GTA Construction Report staff writer
Hundreds of people exhibited and attended the 36th annual Construction Specifications Canada (CSC) Toronto chapter’s No Frills Tradeshow in Toronto on March 5, the longest-running construction GTA trade show.
Trade show committee chair Bob Mercer says the event attracted about 160 exhibitors. This number is lower than the sold-out 200 plus exhibitors in the 1990s and through much of the last decade, but Mercer says the show has been holding its own in recent years, despite increasing competition.
Luncheon guest speaker Ene Underwood, CEO of Habitat for Humanity Toronto, shared emotional stories of how the international housing charity has been able to help the working poor escape poverty.
The show included live demonstrations and lectures on topics such as architectural acoustics, the law and bird-friendly design.
Mark Clemmensen, the CSC Toronto chapter chair and a building science representative for Henry Company Canada Inc. and Juste Fanou, specification writer at Parkin Architects Ltd., outlined to a group of students the advantages and opportunities of a specifications writing career.
They observed that qualified specifications writers are always in demand, resulting in great job security and higher-than-average compensation.
“You shouldn’t of course choose a career primarily for the money,” Clemmensen said – and you should really want to do the work, but specifications writers can be among the highest earners in the industry.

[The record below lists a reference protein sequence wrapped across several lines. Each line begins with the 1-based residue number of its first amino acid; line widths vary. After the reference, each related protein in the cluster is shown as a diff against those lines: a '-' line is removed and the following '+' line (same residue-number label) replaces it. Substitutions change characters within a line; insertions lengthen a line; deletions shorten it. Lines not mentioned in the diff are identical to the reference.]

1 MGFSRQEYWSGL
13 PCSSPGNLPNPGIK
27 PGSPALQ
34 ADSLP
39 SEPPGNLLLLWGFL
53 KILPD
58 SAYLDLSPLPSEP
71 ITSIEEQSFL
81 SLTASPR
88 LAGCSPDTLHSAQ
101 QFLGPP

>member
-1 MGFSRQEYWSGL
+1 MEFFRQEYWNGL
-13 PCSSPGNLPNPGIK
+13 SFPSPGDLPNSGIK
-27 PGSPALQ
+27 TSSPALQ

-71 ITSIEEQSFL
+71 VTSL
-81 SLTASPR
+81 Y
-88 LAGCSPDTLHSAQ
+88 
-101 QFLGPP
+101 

CSC Toronto trade show committee members in addition to Clemmensen and Mercer include: Roger Ali, A/D Fire Protection Systems; Eric Corej, Fluke Networks; Steve Gusterson, Alumicor Ltd. Steve Ioannides, ASI Atrocious Inc.
The CSC Toronto show is the chapter’s largest fund-raiser. As well, the show allows the Toronto chapter to make substantial contributions to support the national CSC organization. There is only one part-time paid employee, administrator Donna Fournier.
Mercer says the show traces its history to 1979, when specifiers were able to reserve space for the show in Union Station. “Paying off the barber, who had a shop in the west hall, a day’s pay became a minor detail.”
The show allowed the then-broke Toronto chapter to overcome its financial woes, and “help fund the chapter’s activities for the benefit of the chapter, the industry, and the CSC as a whole.”
Next year’s show will be Thursday, March 5. For more information, see www.csctradeshow.com.